The number of first-time buyers getting mortgages reached a decade-low in 2023, dropping by one-fifth compared to the previous year.
Yorkshire Building Society's data shows that high house prices and rising interest rates are making it difficult for newcomers to step onto the property ladder. In 2023, around 290,000 first-time buyers managed to secure a home, down from 370,000 in 2022. Even though the overall buyer numbers decreased, first-time buyers made up a slightly larger share, accounting for 54% of all homebuyers in 2023, up from 53% in 2022.
All borrower types experienced reduced activity due to higher interest rates, cost of living, and expensive housing. However, first-time buyers may have it the hardest. Nationwide's recent data revealed that a typical first-time buyer with an average income and a 20% deposit could face a mortgage payment equivalent to 38% of their take-home pay, which is "well above the long-term average of 30%."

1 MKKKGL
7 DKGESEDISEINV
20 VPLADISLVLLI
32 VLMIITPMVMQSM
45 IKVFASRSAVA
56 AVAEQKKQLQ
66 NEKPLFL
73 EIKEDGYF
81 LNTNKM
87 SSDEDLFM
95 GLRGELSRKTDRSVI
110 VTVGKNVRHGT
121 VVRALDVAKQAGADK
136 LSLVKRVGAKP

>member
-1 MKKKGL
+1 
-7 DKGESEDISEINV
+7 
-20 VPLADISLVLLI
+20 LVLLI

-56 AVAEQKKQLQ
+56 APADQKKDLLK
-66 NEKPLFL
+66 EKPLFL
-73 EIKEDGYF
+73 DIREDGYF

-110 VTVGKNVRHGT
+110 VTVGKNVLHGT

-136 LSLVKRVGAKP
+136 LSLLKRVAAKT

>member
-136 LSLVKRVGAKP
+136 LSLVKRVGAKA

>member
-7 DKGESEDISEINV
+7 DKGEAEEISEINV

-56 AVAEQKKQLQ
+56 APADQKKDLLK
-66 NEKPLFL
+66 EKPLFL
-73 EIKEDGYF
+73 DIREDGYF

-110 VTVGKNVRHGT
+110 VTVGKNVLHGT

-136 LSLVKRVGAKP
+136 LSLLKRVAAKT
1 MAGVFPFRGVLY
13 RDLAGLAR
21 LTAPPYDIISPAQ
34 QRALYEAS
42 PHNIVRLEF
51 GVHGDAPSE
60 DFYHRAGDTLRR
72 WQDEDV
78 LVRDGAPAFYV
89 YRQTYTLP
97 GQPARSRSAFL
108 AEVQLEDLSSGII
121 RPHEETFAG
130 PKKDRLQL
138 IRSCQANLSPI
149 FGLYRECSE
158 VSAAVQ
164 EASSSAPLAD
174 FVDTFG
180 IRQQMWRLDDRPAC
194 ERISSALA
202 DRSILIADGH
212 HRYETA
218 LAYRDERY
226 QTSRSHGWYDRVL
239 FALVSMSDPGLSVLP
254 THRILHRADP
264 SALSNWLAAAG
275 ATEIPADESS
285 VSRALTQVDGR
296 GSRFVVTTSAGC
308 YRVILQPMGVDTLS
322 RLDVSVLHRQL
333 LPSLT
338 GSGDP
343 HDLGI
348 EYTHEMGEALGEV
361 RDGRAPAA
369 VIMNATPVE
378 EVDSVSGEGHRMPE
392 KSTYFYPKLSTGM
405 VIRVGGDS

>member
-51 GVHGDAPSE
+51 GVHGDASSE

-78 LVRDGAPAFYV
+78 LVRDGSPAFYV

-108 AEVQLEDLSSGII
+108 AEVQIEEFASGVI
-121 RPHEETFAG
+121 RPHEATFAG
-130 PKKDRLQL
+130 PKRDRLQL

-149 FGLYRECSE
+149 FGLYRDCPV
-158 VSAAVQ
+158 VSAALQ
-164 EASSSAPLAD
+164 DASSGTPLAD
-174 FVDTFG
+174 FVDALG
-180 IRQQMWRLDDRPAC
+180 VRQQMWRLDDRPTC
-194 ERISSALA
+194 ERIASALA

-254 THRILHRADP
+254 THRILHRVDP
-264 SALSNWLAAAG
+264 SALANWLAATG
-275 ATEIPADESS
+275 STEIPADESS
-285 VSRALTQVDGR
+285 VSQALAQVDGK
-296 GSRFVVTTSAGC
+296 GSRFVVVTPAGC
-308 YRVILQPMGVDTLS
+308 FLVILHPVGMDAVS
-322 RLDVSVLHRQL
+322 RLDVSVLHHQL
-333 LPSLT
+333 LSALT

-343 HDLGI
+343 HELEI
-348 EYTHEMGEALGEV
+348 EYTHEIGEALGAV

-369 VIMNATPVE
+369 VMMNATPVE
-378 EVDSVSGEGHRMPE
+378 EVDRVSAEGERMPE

Despite the challenges, there's a silver lining for potential buyers. Financial experts predict interest rate cuts in 2024, potentially making mortgages more affordable. A recent development saw a five-year fixed-rate mortgage deal priced below 4%, the first since May. Brokers anticipate more cuts as financial institutions compete for customers in the approaching spring buying season.
As the market evolves, the focus remains on supporting first-time buyers. The calculations by Yorkshire Building Society are based on lending data up to September 2023, with estimates for the last months of the year following previous patterns. Despite the challenges, there's hope on the horizon for those aiming to buy their first home in 2024.